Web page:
AAPI Heritage Spotlight: Adam Hosey

May is Mental Health Awareness Month and Asian American Pacific Islander Month! We wanted to take the time to highlight members of our community who are doing amazing work. In this Q&A series we will be getting to know members of our community and asking them questions. 

First up is Adam Hosey! A familiar face to some, he is the Chief Equity Officer at the YWCA. Before joining the YWCA, he worked as a humanities teacher. Adam is a Korean adoptee and grew up in the suburbs of Philadelphia, but he has been part of the Lancaster community for the last 8 years. 

Q: What is your journey with mental health/mental wellness?

I was very close to my great grandmother as she was the only grandparent I had. When she passed when I was in college, I didn’t recognize the physical and mental effects of depression. I went to the doctor thinking I had mono (it was college after-all) and ended up being diagnosed with seasonal affective disorder. Simultaneously, I was engaging in the Black feminist canon and had begun reading the work of bell hooks. When she wrote “The first act of violence that patriarchy demands of males is not violence toward women. Instead, patriarchy demands of all males that they engage in acts of psychic self-mutilation, that they kill off the emotional parts of themselves,” in The Will to Change: Men, Masculinity, and Love, it was a life changing moment and a quote that still drives the work I do at YWCA to eliminate racism and empower women. 

Q: Why do you think mental health awareness is important in the Asian community?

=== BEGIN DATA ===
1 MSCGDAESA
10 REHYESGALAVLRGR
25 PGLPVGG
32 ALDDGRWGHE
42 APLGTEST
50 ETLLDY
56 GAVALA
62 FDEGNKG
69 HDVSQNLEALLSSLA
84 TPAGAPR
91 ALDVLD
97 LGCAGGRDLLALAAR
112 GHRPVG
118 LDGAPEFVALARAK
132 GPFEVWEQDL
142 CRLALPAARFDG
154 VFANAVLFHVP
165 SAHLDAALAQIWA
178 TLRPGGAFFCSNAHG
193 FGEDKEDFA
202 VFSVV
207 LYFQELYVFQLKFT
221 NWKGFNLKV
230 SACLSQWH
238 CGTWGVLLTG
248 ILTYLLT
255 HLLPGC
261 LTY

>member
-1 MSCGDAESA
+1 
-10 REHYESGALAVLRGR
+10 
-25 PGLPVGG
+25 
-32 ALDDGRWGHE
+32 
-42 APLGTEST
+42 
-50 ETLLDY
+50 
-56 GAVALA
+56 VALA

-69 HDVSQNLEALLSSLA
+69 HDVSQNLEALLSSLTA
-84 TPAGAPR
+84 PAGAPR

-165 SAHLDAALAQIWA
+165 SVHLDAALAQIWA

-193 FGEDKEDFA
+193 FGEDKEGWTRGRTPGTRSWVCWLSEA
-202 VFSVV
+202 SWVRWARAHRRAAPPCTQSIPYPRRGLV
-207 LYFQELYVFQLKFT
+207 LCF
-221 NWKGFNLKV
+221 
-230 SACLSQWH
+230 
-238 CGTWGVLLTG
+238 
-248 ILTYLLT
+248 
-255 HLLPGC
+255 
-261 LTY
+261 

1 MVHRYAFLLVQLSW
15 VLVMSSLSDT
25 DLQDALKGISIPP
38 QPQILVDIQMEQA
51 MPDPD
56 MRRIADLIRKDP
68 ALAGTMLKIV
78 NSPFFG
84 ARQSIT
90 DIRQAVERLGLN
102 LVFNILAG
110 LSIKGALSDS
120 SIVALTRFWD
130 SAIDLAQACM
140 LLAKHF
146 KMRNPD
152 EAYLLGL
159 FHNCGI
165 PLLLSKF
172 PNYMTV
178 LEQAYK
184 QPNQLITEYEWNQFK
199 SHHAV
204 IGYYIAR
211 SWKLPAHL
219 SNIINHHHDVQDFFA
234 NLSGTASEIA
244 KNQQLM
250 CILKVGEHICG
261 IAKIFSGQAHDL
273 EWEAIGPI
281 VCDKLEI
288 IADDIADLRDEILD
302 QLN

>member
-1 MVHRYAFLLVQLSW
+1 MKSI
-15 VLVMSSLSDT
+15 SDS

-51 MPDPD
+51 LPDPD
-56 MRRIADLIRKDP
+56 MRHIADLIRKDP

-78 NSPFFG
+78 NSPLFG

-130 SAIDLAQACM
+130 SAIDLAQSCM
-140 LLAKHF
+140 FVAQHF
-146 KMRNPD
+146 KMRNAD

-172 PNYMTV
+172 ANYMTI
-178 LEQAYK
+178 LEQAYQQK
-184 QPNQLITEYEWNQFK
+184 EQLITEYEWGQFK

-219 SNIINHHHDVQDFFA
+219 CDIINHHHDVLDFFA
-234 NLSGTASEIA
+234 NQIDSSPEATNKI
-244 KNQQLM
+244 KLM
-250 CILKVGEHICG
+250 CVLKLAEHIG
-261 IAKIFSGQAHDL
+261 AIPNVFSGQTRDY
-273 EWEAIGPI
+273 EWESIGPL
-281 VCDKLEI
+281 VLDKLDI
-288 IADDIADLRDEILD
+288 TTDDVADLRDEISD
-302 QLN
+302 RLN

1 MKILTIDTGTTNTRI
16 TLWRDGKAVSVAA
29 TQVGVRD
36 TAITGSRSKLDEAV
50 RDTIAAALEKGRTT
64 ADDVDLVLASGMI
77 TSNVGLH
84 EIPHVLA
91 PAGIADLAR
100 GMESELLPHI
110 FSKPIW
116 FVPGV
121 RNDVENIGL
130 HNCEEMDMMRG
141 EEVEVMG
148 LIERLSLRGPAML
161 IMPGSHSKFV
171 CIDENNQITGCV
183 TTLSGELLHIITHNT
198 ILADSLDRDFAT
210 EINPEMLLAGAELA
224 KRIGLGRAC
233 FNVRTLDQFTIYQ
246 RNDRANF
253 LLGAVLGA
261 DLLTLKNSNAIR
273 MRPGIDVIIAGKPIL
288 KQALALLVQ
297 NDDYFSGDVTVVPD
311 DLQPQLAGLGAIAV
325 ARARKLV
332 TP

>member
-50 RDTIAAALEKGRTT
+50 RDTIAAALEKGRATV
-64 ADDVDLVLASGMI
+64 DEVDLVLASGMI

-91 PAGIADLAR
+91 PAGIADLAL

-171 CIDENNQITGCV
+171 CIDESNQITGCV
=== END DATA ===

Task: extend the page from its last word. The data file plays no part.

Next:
The model minority myth that exists in the United States has severe mental health implications on the Asian community. Personally, it caused me to not speak up for myself as a young person and to not advocate for myself because society was telling me that I needed to be the quiet, stoic Asian who was good at school and didn’t start trouble. For others it can mean being placed in a box that they don’t want to be in and being stuck because of being a systemically marginalized group in the United States and fitting in is just easier sometimes. Being part of the Korean adoptee diaspora, there is generational trauma that exists within our bones that needs to be processed with professionals because most of us ended up in white families where we faced cultural erasure and forced assimilation into white dominant culture. 

Q: What is one piece of advice you would give to children/youth in Lancaster looking to improve their mental wellness?

Although it is incredibly lonely sometimes, you’re not the only one who feels like you do. Find your people and the (healthy) things that make you feel better.